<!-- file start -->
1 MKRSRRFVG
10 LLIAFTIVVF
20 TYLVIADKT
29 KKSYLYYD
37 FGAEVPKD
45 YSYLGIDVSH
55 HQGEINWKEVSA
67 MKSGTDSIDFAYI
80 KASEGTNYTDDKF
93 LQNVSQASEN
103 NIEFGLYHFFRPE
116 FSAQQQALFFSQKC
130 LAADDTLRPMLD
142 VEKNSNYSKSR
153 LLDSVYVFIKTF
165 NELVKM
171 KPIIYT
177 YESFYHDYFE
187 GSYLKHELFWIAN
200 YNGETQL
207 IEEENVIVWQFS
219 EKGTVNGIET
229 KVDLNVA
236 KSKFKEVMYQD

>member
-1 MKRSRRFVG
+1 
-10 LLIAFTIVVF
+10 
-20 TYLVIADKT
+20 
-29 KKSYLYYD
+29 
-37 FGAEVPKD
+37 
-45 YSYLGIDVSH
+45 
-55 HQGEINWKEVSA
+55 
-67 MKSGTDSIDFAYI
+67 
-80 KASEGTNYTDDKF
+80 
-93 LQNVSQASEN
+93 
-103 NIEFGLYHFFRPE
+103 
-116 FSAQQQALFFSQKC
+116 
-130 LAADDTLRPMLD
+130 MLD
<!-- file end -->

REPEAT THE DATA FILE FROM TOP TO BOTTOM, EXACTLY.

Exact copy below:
1 MKRSRRFVG
10 LLIAFTIVVF
20 TYLVIADKT
29 KKSYLYYD
37 FGAEVPKD
45 YSYLGIDVSH
55 HQGEINWKEVSA
67 MKSGTDSIDFAYI
80 KASEGTNYTDDKF
93 LQNVSQASEN
103 NIEFGLYHFFRPE
116 FSAQQQALFFSQKC
130 LAADDTLRPMLD
142 VEKNSNYSKSR
153 LLDSVYVFIKTF
165 NELVKM
171 KPIIYT
177 YESFYHDYFE
187 GSYLKHELFWIAN
200 YNGETQL
207 IEEENVIVWQFS
219 EKGTVNGIET
229 KVDLNVA
236 KSKFKEVMYQD

>member
-1 MKRSRRFVG
+1 
-10 LLIAFTIVVF
+10 
-20 TYLVIADKT
+20 
-29 KKSYLYYD
+29 
-37 FGAEVPKD
+37 
-45 YSYLGIDVSH
+45 
-55 HQGEINWKEVSA
+55 
-67 MKSGTDSIDFAYI
+67 
-80 KASEGTNYTDDKF
+80 
-93 LQNVSQASEN
+93 
-103 NIEFGLYHFFRPE
+103 
-116 FSAQQQALFFSQKC
+116 
-130 LAADDTLRPMLD
+130 MLD